I had 8 incubated, 3 of them I had accidently cut out some brood cells as well.The workers hatched before queen, and cleaned the queen on hatching.other 5 survived a day in incubator and then for 4 days in queen cages in a queenright hive above super,where the mother does not normally go and young bees feed anyone including robber bee that hv made in.After that all 5 died.The first 3 I gave to 3 queenless hives after 5 days .2 made it and r laying.Food was soft queen candy and sponge for water.Honey kills queens if there r no licking attendant bees.

  11. #30
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    Default Re: Incubator queens?

    my understanding is that workers don't feed a newly emerged virgin and may not feed her until she becomes mated and starts laying.

    i've had pretty good luck introducing newly emerged virgins directly into the hive.

    i did this by finding a frame of open honey, shaking the bees off, and placing the virgin on the open cells of honey. without exception the virgin would start gorging herself.

    if a stray worker or two was present they might come over and check the virgin out. sometimes the virgin would hunker down in submission for a moment but then all became kosher.

    when i put the frame back in the hive i put it off to the side with the virgin away from the rest of the bees.

    so far 5 out of 5 virgins done that way went on to become mated queens.
    'no wise man has the power to reason away what a fool believes' - the doobies

  12. #31
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    Default Re: Incubator queens?

    I have two types of cages, one is the Zander style cage the other the nicot hair roller cage.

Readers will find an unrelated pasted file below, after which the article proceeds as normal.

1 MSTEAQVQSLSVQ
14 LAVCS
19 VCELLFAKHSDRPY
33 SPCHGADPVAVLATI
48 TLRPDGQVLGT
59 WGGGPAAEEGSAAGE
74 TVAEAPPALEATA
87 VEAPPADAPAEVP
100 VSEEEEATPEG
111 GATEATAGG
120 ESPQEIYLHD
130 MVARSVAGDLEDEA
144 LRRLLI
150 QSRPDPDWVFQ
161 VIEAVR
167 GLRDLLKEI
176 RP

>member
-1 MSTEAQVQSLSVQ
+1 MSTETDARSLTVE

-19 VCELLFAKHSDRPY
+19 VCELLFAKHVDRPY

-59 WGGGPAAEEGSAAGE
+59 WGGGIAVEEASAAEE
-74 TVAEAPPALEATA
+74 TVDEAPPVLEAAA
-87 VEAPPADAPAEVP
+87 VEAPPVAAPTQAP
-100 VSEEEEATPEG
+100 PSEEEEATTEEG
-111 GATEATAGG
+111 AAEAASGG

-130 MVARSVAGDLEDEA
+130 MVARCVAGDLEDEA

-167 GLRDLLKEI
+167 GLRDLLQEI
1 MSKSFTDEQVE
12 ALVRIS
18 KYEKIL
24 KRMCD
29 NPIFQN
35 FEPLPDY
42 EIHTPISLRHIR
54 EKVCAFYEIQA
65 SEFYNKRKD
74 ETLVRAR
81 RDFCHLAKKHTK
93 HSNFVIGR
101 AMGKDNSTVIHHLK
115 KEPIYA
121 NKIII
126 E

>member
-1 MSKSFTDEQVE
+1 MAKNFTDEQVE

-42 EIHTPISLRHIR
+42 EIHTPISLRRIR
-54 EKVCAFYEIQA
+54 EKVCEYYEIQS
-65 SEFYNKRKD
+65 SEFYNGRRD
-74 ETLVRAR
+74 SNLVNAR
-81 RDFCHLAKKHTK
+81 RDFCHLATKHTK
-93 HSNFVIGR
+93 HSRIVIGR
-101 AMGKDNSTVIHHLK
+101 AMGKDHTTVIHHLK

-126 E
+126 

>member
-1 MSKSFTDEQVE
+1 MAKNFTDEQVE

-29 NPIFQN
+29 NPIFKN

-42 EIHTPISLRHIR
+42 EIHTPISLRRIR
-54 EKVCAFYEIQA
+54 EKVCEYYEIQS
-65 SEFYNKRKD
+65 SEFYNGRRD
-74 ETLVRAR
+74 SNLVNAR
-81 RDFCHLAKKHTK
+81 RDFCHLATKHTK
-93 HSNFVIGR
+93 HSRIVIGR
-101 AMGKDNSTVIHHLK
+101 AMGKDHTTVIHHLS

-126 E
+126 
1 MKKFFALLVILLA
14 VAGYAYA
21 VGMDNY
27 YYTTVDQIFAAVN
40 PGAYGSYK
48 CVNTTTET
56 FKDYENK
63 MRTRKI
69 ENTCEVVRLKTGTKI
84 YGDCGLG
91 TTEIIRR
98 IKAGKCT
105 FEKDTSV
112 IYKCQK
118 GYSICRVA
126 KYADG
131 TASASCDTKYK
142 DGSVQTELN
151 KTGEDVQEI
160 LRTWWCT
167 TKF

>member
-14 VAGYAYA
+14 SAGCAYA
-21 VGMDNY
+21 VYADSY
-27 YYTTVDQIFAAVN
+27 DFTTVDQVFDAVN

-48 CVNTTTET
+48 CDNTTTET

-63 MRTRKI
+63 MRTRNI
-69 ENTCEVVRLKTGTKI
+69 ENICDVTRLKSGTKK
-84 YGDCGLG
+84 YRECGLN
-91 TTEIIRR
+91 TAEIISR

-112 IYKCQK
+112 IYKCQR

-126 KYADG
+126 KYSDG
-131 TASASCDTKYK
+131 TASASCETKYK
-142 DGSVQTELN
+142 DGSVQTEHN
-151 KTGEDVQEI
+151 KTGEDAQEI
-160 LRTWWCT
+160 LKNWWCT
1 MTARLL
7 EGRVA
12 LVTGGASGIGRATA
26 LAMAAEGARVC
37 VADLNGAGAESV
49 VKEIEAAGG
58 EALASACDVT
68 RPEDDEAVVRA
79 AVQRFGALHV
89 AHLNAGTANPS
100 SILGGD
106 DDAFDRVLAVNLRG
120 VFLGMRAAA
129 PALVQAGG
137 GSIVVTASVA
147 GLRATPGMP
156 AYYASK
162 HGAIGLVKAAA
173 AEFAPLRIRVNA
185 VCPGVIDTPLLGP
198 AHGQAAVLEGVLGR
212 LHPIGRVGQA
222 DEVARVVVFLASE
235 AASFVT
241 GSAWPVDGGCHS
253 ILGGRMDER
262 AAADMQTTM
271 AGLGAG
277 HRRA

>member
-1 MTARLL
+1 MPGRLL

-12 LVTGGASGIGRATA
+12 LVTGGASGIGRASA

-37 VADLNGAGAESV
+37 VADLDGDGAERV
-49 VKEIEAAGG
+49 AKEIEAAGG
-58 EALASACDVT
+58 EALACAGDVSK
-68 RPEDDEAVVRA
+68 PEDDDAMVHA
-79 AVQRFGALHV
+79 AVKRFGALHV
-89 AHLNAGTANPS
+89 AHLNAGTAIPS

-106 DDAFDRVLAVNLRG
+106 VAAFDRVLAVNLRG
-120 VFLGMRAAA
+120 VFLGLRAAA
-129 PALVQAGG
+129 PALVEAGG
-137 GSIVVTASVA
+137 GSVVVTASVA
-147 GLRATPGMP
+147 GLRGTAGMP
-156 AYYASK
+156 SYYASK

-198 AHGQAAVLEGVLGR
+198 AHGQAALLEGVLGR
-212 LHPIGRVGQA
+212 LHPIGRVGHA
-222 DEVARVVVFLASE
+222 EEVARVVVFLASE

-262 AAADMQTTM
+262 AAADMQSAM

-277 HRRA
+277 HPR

The Zander cage is quite similar to the california style cage, just that it got a plastic back instead of wood. These got a 2 mm diameter 3 mm deep drilled recess at the bottom, which gets filled with honey or fondant, the nicot cages got recesses at the bottom too.

    Fill them with crystallized honey, it will turn liquid in the incubator. Very important, put it into the hole and cut it off flush with the top of the recesses, if you messed around with the honey, wipe the excess of. Else the hatched queen will cover herself with it.

    This way the queens can survive long enough inside the incubator. I had one queen this year, that i missed to pull out, after 5 days she was still alive and happy.

  13. #32
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    Default Re: Incubator queens?

    Quote Originally Posted by squarepeg View Post
    my understanding is that workers don't feed a newly emerged virgin and may not feed her until she becomes mated and starts laying.
    I've witnessed many times while banking queens prior to II, that virgins are definitely fed prior to mating. In fact, this is one of my selection criteria. Those virgins that get the most attention while caged are given priority in my II process. I've even seen queens emerging that were being fed before they were completly out of their cell.
    Horseshoe Point Honey -- http://localvahoney.com/

  14. #33
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    Default Re: Incubator queens?

    Quote Originally Posted by AstroBee View Post
    ... that virgins are definitely fed prior to mating. In fact, this is one of my selection criteria...
    very good to know ab, many thanks for the reply.
    'no wise man has the power to reason away what a fool believes' - the doobies

  15. #34
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    Default Re: Incubator queens?

    Always assumed that workers feeding the queen upon hatching is what really seems to get her "energized" for lack of a better word. A virgin that hatches in an incubator without workers present will damage a few cells and just sort of slowly walk around while one that hatches in a builder surrounded by workers is quite peppy and can wipe out 50+ cells in a matter of hours.